Robo-Maiko

February 16, 2017

As an artist, I am very self-critical of my work and am usually unsatisfied with the results. It's because I'm not "there" yet. "There" is when I finally have my own style. "There" is when I push myself over my hump and reach a more advanced level. "There" is when I am proud of my work and not embarrassed when I receive compliments (because I feel like I don't deserve them).

 

There was a long period of time when I stopped doing anything artistic or creative, because I felt like I could never compete with the more brilliant artists out there. Why should I keep trying if I'll never get to their level? What's the point of continuing this path when other people can do it so much better than I can? So, I stopped. I put away all my sketch books, pencils, markers, paint, and any tool I used for art. I dumped my paintings in the back of a cabinet so I wouldn't have to ever look at those inferior pieces again. I even avoided looking at art on the internet as best as I could (but there were times when something popped up and I stared longingly at it before feeling discouraged again).

 

I felt empty inside. I was no longer me. I was no longer the me who found excitement and drew because I enjoyed seeing my favorite character in my hands. Without any creative outlet, I found myself dreading the days and even becoming depressed. I didn't know where to go or what to do. I was lost. 

 

Then, on one slow day at work, I saw Muju's work appear on Twitter and I was immediately blown away. One thing led to another, and I was browsing through Muju's artwork on DeviantArt. There was no way I could paint like Muju, but then I came across some lineart of adorable, but badass, chibi characters on Muju's page. I thought I could at least try to replicate the lineart, and I did.  

I was very surprised that I was able to finish this. I thought I would have stopped when I had to fill in more details, but I was so focused that I just kept scribbling away until it was done. (I did take a few breaks to send pics of my process to my boyfriend since he was wondering what I was doing.) I found satisfaction in completing this sketch, and I found a sense of happiness. A spark ignited in me again, and I didn't want it to fade away. So, here I am, filling up my portfolio and refining my craft.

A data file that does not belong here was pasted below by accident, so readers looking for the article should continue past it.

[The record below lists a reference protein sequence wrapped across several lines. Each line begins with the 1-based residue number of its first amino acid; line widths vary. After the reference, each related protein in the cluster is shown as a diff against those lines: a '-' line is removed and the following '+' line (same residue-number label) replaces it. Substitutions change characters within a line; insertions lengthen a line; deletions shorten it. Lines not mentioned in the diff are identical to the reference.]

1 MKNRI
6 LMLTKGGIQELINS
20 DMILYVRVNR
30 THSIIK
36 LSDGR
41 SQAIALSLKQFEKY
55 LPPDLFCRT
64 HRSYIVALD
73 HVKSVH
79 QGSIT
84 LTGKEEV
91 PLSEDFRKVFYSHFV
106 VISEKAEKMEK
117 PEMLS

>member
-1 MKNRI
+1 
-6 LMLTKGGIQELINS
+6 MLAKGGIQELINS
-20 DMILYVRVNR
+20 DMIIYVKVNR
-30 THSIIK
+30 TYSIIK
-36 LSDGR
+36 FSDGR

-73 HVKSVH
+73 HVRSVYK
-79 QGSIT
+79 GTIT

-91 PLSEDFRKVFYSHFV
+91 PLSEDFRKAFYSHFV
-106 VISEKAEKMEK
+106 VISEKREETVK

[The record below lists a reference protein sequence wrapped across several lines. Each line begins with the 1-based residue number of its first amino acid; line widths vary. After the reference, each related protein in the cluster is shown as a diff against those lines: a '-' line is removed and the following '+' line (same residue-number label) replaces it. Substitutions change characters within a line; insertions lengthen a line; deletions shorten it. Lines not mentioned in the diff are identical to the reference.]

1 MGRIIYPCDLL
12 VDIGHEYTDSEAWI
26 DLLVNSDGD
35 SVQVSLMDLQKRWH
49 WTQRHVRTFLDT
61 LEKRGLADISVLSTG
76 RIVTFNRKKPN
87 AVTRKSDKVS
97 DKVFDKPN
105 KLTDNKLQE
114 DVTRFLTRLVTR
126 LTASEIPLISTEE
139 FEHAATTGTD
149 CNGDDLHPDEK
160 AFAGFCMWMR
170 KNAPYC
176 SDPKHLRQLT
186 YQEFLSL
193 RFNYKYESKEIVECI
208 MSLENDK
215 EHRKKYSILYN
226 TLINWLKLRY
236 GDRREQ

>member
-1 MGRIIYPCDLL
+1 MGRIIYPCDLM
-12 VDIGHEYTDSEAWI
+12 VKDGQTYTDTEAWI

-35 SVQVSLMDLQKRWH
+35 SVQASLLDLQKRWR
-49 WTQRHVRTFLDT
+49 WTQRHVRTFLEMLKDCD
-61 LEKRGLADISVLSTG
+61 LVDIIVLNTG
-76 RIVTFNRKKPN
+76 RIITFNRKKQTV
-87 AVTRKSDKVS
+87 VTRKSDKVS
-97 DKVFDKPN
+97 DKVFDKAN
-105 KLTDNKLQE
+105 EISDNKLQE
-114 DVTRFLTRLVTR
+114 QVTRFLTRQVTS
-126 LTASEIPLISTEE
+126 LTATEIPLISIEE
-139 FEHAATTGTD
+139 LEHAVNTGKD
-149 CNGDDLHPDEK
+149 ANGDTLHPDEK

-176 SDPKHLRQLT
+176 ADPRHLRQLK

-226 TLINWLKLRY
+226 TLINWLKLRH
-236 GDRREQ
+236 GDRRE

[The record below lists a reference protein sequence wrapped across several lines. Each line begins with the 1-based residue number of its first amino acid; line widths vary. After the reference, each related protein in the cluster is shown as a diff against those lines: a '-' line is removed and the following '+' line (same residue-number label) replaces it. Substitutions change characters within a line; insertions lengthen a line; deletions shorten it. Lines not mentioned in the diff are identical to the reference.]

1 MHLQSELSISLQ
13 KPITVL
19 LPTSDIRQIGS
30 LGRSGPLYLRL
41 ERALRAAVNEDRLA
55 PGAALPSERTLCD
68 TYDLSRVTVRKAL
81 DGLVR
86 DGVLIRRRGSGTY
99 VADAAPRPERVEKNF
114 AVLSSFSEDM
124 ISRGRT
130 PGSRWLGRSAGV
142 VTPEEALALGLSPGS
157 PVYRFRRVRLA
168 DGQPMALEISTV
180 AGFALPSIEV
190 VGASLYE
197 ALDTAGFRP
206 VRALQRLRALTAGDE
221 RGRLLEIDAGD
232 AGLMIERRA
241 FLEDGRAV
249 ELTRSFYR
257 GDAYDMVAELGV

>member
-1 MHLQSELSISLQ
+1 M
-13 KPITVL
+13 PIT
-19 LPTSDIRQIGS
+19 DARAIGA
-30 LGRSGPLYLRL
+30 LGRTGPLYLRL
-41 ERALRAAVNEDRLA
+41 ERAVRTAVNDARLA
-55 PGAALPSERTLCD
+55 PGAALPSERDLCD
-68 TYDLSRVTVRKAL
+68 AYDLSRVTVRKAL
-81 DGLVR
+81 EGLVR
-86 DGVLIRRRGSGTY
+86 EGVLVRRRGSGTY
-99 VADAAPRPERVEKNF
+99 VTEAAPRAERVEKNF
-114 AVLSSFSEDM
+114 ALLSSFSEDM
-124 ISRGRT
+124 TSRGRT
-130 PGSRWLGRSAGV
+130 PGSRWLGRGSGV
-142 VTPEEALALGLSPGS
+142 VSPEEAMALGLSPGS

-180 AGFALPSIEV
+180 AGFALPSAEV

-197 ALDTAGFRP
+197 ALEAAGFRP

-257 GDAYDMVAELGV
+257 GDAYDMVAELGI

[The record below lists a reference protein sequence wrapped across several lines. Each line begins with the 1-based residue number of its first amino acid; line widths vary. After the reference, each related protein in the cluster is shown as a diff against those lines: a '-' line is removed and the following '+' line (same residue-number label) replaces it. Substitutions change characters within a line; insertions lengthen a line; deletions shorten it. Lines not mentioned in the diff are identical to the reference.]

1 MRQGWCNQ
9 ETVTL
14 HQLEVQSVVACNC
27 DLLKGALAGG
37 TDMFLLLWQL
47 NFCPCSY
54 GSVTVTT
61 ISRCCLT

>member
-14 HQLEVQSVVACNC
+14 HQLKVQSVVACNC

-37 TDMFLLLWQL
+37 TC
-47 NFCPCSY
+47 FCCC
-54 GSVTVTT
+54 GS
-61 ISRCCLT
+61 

Now that my backstory is out of the way, on to the main topic of this post: Robo-Maiko! The live-action Ghost in the Shell movie is coming soon (March 31, 2017), and I was instantly drawn to the robot geisha in the trailers. I quickly drew my rendition of a robot maiko and outlined it, but I hit a wall when it was time to color it in. Coloring is my weakness, so this is a hurdle that I must overcome in order to improve. I could just cop out and cell shade it, but that means I would continue being stuck in a plateau and not advance. I want to be a better artist. I want to create more realistic pieces instead of drawing cartoons.

 

If anyone is wondering why I call her maiko instead of geisha, it's because maiko wear red collars and have more ornaments in their hair. Maiko also wear nape makeup, colorful kimono with long sleeves, and a long obi. Geisha wear white collars, plain ornaments, plain kimono with shorter sleeves, and shorter obi. I learned this due to my curiosity of Japan's culture. Google may go into more detail if you're curious as well.

My first pass. I was not concerned with the color choices as I was just trying to figure out how to shade it properly. I was also trying to keep in mind that she is a robot, so the shading might not work if I'm worrying too much on how light and shadow hits human skin. Unfortunately, this didn't turn out well since she doesn't look like she is made of metal and her forehead is darker than the rest of her face. I thought the white lining above the eyes could show that some protrusion exists, but it just looks like angry, white eyebrows.

Second pass. I started painting in grayscale first before laying on the color. Now the chin is hidden in shadow and the nose looks flat. Overlaying the color on top of the grayscale image did not turn out as planned because the color came out darker/lighter than anticipated. I added the lines on her face to see if it would make her look more robotic. The idea was there, but she doesn't look realistic.

Third pass. I wanted to try painting this without zooming in, without focusing so much on details, and without worrying about being messy and embracing it instead. It was tough for me to paint outside the lines, not hit ctrl+z, and focus on the bigger picture. I was so used to following the rules with being neat that, at times, I started feeling very anxious. I have to keep reminding myself that art has no rules and that I needed to take risks. I'm happy to see that the nose didn't turn out too bad, but I still need to keep pushing my craft. I need to use darker darks and lighter lights. I also need to decide on the direction of the light source(s).

 

I will continue to keep practicing until I am satisfied with the results! If you have any tips or tutorials that may help me, feel free to let me know through Twitter or on my contact page. I appreciate the feedback!

 

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